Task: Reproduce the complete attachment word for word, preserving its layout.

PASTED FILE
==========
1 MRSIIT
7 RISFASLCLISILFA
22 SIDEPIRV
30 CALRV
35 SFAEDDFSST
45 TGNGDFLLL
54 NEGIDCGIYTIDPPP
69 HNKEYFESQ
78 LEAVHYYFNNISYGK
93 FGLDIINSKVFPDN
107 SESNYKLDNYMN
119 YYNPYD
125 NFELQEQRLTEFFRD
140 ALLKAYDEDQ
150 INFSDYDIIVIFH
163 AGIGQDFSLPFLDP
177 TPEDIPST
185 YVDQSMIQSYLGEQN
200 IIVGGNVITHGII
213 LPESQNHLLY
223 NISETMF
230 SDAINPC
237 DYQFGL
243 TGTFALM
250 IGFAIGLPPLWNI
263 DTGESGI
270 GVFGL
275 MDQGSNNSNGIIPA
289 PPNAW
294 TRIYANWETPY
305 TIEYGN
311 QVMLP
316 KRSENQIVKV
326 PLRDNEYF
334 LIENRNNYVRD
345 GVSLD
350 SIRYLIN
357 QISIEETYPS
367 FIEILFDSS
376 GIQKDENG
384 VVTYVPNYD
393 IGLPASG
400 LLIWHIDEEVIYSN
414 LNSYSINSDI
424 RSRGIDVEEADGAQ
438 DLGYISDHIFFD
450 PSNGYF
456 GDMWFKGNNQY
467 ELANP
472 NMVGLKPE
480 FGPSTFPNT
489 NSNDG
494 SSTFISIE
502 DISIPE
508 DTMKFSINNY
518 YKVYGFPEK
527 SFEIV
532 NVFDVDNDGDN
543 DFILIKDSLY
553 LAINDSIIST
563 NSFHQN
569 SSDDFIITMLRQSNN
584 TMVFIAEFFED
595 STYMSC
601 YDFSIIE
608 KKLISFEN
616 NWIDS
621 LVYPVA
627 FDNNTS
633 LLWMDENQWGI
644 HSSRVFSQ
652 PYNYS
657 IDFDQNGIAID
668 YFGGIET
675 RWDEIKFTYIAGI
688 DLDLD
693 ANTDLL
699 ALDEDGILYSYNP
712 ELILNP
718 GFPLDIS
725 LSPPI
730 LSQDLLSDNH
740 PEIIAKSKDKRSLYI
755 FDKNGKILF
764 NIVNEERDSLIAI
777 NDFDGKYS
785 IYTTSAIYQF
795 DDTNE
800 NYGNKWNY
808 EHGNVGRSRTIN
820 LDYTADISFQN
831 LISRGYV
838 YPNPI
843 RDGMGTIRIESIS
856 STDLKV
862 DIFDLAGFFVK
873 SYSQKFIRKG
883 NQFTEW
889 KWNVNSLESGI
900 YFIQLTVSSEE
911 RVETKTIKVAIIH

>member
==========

1 MRSIIT
7 RISFASLCLISILFA
22 SIDEPIRV
30 CALRV
35 SFAEDDFSST
45 TGNGDFLLL
54 NEGIDCGIYTIDPPP
69 HNKEYFESQ
78 LEAVHYYFNNISYGK
93 FGLDIINSKVFPDN
107 SESNYKLDNYMN
119 YYNPYD
125 NFELQEQRLTEFFRD
140 ALLKAYDEDQ
150 INFSDYDIIVIFH
163 AGIGQDFSLPFLDP
177 TPEDIPST
185 YVDQSMIQSYLGEQN
200 IIVGGNVITHGII
213 LPESQNHLLY
223 NISETMF
230 SDAINPC
237 DYQFGL
243 TGTFALM
250 IGFAIGLPPLWNI
263 DTGESGI
270 GVFGL
275 MDQGSNNSNGIIPA
289 PPNAW
294 TRIYANWETPY
305 TIEYGN
311 QVMLP
316 KRSENQIVKV
326 PLRDNEYF
334 LIENRNNYVRD
345 GVSLD
350 SIRYLIN
357 QISIEETYPS
367 FIEILFDSS
376 GIQKDENG
384 VVTYVPNYD
393 IGLPASG
400 LLIWHIDEEVIYSN
414 LNSYSINSDI
424 RSRGIDVEEADGAQ
438 DLGYISDHIFFD
450 PSNGYF
456 GDMWFKGNNQY
467 ELANP
472 NMVGLKPE
480 FGPSTFPNT
489 NSNDG
494 SSTFISIE
502 DISIPE
508 DTMKFSINNY
518 YKVYGFPEK
527 SFEIV
532 NVFDVDNDGDN
543 DFILIKDSLY
553 LAINDSIIST
563 NSFHQN
569 SSDDFIITMLRQSNN
584 TMVFIAEFFED
595 STYMSC
601 YDFSIIE
608 KKLISFEN
616 NWIDS
621 LVYPVA
627 FDNNTS
633 LLWMDENQWGI
644 HSSRVFSQ
652 PYNYS
657 IDFDQNGIAID
668 YFGGIET
675 RWDEIKFTYIAGI
688 DLDLD
693 ANTDLL
699 ALDEDGILYSYNP
712 ELILNP
718 GFPLDIS
725 LSPPI
730 LSQDLLSDNH
740 PEIIAKSKDKRSLYI
755 FDKNGKILF
764 NIVNEERDSLIAI
777 NDFDGKYS
785 IYTTSAIYQF
795 DDTNE
800 NYGNKWNY
808 EHGNVGRSRTIN
820 LDYTADISFQN
831 LISRGYV
838 YPNPI
843 RDGMGTIRIESIS
856 STDLKV
862 DIFDLAGFFVK
873 SYSQKFIRKG
883 NQFTEW
889 KWNVNSLESGI
900 YFIQLTVSSEE
911 RVETKTIKVAIIH

>member